11 January 2015

Dreams and Fantasy, A Mirror into Reality, Like Bergman Did it

Sometimes before falling asleep I’ll see myself on the roof of the house I grew up and I’ll be on the edge looking down ready to fall to my death and sometimes I’ll see myself fall and sometimes I’ll start to fly before hitting the ground and soar through the Berkeley air of the 1960s. My arms will be akimbo and there’ll be birds alongside me and I can go wherever I want and perhaps — don’t know for sure — do whatever I want. I am as free a being as ever lived. But sometimes I just fall flat. Splat.

I always get a sense of vertigo when I have these internal visions and so try to shake them off though this is easier thought then done. When I was a kid I used to climb way up a redwood tree in our backyard and the very thought of it today makes my hands clammy. Literally. If I think about it long enough.

I do not ever want to jump off the Golden Gate Bridge or any other high place and when I think about doing it I usually envision the whole business of flying. Not of dying.

Of course I have a lot of dreams in which I have the power of flight. I say of course because it just seems so obvious to me that I would. If you knew me you’d think it rather obvious too. I like my dreams and that I dream so vividly. None of them, not even the bad ones, scare me or worry me or bother me in the least. They perplex me for sure but that’s okay. Being a little confused from time to time is a really good way to go through life. I notice the people with the most certainty are the ones who are most confused. Maybe they don’t dream enough or don’t remember their dreams or they don’t try hard enough to. Or maybe they don’t like dreams. They are, after all, in some senses impractical. Especially when you’ve got a big business meeting the next morning or are worried about an investment or are trying to squeeze extra pennies out of some poor sucker.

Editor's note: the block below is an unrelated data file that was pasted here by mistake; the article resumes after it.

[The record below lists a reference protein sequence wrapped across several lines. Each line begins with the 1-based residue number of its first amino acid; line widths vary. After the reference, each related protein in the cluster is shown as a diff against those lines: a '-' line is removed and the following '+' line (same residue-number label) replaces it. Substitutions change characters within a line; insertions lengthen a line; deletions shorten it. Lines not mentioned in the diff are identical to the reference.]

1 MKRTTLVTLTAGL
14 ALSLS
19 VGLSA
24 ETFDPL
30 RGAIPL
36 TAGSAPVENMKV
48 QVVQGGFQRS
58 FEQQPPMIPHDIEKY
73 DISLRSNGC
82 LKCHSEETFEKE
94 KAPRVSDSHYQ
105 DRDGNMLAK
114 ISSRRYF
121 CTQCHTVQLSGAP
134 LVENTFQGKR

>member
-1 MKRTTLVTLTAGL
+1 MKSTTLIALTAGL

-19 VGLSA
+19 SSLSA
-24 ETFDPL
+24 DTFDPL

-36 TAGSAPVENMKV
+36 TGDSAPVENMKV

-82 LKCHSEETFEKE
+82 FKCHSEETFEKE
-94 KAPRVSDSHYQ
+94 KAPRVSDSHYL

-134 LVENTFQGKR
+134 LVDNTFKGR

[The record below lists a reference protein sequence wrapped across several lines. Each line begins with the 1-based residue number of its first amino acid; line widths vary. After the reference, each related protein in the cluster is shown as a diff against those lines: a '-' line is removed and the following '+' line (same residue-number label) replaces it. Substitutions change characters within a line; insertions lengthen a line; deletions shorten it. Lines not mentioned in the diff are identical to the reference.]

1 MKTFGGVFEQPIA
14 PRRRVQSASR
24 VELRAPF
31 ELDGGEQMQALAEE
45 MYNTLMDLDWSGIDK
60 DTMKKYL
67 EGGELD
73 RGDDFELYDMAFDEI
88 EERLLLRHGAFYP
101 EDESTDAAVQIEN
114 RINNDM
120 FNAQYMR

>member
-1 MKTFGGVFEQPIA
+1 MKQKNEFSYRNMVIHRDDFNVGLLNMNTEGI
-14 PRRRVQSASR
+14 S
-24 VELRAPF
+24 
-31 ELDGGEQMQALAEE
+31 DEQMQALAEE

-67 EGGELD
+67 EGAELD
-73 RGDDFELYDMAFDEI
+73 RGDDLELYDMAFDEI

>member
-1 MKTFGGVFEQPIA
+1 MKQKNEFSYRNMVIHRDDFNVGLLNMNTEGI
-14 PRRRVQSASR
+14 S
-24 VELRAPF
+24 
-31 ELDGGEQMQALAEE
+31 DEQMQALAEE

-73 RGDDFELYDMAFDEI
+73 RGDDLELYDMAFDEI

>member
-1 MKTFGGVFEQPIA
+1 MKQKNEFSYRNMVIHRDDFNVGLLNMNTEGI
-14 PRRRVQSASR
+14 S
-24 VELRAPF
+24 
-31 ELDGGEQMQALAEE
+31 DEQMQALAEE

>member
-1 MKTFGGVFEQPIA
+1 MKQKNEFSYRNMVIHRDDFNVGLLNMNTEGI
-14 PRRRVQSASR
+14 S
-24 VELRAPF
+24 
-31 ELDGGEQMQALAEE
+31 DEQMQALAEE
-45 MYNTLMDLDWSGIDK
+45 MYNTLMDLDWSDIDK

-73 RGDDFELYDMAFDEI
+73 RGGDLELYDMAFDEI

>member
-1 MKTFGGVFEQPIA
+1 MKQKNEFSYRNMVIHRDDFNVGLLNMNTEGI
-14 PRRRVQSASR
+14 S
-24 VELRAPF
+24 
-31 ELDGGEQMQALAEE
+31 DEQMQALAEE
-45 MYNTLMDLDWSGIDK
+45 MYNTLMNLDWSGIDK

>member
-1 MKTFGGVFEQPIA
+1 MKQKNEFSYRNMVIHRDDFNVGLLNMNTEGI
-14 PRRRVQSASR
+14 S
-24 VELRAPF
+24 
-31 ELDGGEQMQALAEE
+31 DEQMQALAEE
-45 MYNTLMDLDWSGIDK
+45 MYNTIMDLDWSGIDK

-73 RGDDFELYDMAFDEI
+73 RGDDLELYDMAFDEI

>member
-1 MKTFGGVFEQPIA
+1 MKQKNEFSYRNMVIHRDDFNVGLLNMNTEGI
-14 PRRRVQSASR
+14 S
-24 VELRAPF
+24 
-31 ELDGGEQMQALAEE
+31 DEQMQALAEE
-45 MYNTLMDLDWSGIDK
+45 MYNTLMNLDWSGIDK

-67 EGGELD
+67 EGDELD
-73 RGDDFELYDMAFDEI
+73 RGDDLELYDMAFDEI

Why do some people revere the non dreamers? The ones who live to earn at whatever the consequences to their fellow humans? I don’t know either.

But I was writing about dreams. Some are pretty clear. Those I don’t spend a lot of time. Dream interpretation has no time to waste on the easy ones. There’s the bizarre that deserve scrutiny. But I also have day dreams to deal with. Okay I know what you’re thinking. Day dreams are created on a conscious level. Well, not always. Not mine, always. Sometimes I just turn off one part of my brain — can’t really say which — and turn on another — can’t really say which — and just let whatever happens happen. And it does. Now the typical day dream — mine, anyway — usually has to do with sex or glory or revenge or other things that make me happy. I am a heroic figure in these day dreams. A great lover, a rich man a famous man a revered man and my enemies are smited. But other times my daydreams take all manner of twists and turns and defy easy labels. I’m doing all sorts of crazy things that — like sleeping dreams — defy all logic. They are populated not only with gorgeous super models, but famous people from the past and present and relatives and friends from past and present. The cool thing about such day dreams is I can intervene at anytime if I don’t like the direction they’re going in or see a possible writer’s embellishment that will make them more fun. It’s like I’m a film director. How cool is that? Pretty cool.

I like what the great Swedish director Ingmar Bergman does with dreams and fantasies and visions and mental illness in his movies. Sure sure there’s a lot of symbolism going on but its more — I think — about the mood and the feeling and the mind of the characters. He also tosses in ghosts which I don’t think he believed in. I don’t believe in them but I like the way he uses them and I’ve used them myself in some of my humble writings. They can be great vehicles for story telling. Which is really what Bergman was: a great great storyteller.

I’ve recently enjoyed several of his films like Cries and Whispers (1972) and Winter Light (1963) and Face to Face (1976) and Fanny and Alexander (1982) and From the Life of Marionettes (1980) and The Devil’s Eye (1960) and Virgin Spring (1960) and more.

I guess you and I could get along if you weren’t a big Bergman fan but I’m not sure you’d understand me or that I could explain my world view very well. But we could try. Maybe over coffee sometime. I like talking to people over coffee. I’d talk over drinks but I’ve been off the sauce for quite awhile and the world doesn’t need me back on. I’m crazy enough.

Anyway Bergman had a way of shining a light on reality by focusing a lot on fantasy and that’s a really cool, smart thing to do though not so easy. I think it is through our dreams and our fantasies that we can really begin to see and understand our reality. If you just look at life straight on all the time and take every thing at face value, you’ll go nuts.

So that’s what I had to say today.

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